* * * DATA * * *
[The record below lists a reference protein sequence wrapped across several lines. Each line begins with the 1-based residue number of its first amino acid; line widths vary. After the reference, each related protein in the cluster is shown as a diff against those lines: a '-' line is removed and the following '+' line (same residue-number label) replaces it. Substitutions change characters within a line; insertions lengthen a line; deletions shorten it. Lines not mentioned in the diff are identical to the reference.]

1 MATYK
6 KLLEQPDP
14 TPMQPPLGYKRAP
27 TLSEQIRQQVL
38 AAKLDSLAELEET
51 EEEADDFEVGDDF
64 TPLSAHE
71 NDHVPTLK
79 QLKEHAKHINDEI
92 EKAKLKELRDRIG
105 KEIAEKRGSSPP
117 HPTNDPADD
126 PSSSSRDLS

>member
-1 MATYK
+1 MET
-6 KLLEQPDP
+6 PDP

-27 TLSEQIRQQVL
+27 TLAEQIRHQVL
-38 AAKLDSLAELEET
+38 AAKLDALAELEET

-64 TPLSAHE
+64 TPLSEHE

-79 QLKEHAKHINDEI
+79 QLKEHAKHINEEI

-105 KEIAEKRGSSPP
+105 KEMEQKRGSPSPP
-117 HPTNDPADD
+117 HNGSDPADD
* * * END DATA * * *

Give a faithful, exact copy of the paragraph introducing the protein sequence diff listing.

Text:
[The record below lists a reference protein sequence wrapped across several lines. Each line begins with the 1-based residue number of its first amino acid; line widths vary. After the reference, each related protein in the cluster is shown as a diff against those lines: a '-' line is removed and the following '+' line (same residue-number label) replaces it. Substitutions change characters within a line; insertions lengthen a line; deletions shorten it. Lines not mentioned in the diff are identical to the reference.]